Name: Thomas Szapucki
Weight: 180 lbs.
Acquired: 2015 MLB Draft, 5th Round (William T. Dwyer High School)
Born in Toms River, New Jersey, Thomas Szapucki’s family relocated to Florida when he was entering middle school in order to benefit his burgeoning baseball career. He eventually enrolled at William T. Dwyer High School, where he developed into one of the premier left-handed talents in the Palm Beach area. Thanks to a combination of stuff and polish uncommon for a high school senior and a commitment to the University of Florida, he dropped in the 2015 MLB Draft despite being considered by some a first-round talent. The Mets selected Szapucki with their fifth-round pick during the 2015 MLB Draft and the two sides were able to quickly come to terms relatively quickly, with the southpaw signing for $375,000, just $20,000 over the MLB-assigned slot value. He appeared in a handful of GCL Mets that summer, but his career began in earnest in 2016, when he reported to spring training with a much-improved attitude and work ethic. After impressing in extended spring training, the Mets assigned the 20-year-old to the Kingsport Mets, where he carved through the Appalachian League with little difficulty. He was promoted to the Brooklyn Cyclones at the end of July and finished his season there, handing the New York-Penn League with equal ease before a lower back injury prematurely ended his year. For the season, Szapucki posting a 1.37 ERA in 52.0 combined innings, allowing 26 hits, walking 20, and striking out 86, becoming one of the hottest Mets minor league prospects almost overnight.
A shoulder impingement delayed the start of his 2017 campaign, but when he finally got back on the field at the beginning of June, it looked like he would be continuing where he left off. Through six starts, the left-hander posted a 2.79 ERA with 24 hits allowed, 10 walks, and 27 strikeouts. Then, out of nowhere during his July 6 start, Szapucki began feeling tightness in his pitching forearm and was removed from his start after recording just two outs. He was placed on the seven-day disabled list and ended up undergoing Tommy John surgery. After missing the entire 2018 season, the left-hander returned to the field on April 8, pitching an inning for the Columbia Fireflies. His pitch count and innings load was carefully managed for the entire year, and he ended up posting a 2.63 ERA in 61.2 innings thrown for the Columbia Fireflies, St. Lucie Mets, and Binghamton Rumble Ponies, allowing 49 hits, walking 26, and striking out 72. The 2021 season seemingly was going to be a make or break season for Szapucki, and in some ways it was, as he made his major league debut, but not long after pitching three-plus innings in relief at Truist Park in Atlanta, he was put on the disabled list and had his season come to an abrupt end, as he underwent ulnar nerve transposition surgery, a surgery that, according to a study in the American Journal of Sports Medicine, 62% of players were able to successfully return to the field, and 56% returned to the same or higher level.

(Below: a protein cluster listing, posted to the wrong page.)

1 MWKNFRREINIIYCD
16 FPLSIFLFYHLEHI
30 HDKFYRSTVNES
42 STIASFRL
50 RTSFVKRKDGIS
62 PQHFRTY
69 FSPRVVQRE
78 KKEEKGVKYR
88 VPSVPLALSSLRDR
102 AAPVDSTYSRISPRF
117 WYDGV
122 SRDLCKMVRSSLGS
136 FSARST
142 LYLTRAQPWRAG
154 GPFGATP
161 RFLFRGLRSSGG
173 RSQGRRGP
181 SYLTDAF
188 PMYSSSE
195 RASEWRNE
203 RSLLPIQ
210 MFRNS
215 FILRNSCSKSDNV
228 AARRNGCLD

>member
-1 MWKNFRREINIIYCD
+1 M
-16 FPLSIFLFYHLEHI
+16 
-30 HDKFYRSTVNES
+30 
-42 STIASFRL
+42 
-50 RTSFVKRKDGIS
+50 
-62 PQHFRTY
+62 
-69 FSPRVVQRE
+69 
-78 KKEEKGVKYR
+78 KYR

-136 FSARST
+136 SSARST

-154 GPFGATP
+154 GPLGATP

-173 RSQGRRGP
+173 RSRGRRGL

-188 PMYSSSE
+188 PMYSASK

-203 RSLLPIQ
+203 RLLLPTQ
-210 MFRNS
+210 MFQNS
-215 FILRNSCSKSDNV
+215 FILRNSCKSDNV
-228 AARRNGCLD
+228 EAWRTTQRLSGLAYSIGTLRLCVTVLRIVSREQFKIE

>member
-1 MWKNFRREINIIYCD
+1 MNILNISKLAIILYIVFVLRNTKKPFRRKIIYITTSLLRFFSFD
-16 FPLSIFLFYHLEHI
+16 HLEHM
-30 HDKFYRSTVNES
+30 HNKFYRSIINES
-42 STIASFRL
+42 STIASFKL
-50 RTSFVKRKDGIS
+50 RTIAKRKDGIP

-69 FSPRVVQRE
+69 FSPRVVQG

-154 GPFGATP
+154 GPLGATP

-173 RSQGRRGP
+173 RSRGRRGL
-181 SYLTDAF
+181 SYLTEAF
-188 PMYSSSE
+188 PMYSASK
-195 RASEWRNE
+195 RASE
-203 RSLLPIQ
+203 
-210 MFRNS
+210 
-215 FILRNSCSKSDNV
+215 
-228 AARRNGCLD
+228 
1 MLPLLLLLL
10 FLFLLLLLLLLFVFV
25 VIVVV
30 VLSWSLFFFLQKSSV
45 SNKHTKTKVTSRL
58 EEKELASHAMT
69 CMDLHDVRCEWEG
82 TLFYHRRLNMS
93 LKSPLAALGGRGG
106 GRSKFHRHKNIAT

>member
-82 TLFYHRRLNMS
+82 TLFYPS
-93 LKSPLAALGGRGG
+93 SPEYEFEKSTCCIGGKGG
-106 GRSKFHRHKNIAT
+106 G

Szapucki throws from a low 3/4 arm slot with a long arm action through the back. He is a thick 6’2”, 180-pound-or-more frame that should be able to handle the workload of pitching a full season, though because of the myriad of injuries and setbacks he has experienced, the southpaw has never really racked up the innings.
The left-hander’s fastball sits 90-95 MPH, averaging 92 MPH. He can sink the pitch and cut it, primarily relying on the sinker in 2021. Complementing his fastball, Szapucki throws a curveball and a changeup, the former of which flashes plus. Featuring a spin rate upwards of 2600, his curveball is a big breaker that sits in the high-70s and features anywhere between 53 and 64 inches of vertical break and 2 to 11 inches of horizontal sweep. His changeup, which sits in the mid-80s, was relatively recently developed, and as such, still lags far behind as a third pitch. Featuring 33 to 39 inches of vertical drop and 9 and 17 inches of horizontal fade, it is an effective weapon against right-handed hitters when he has the pitch working.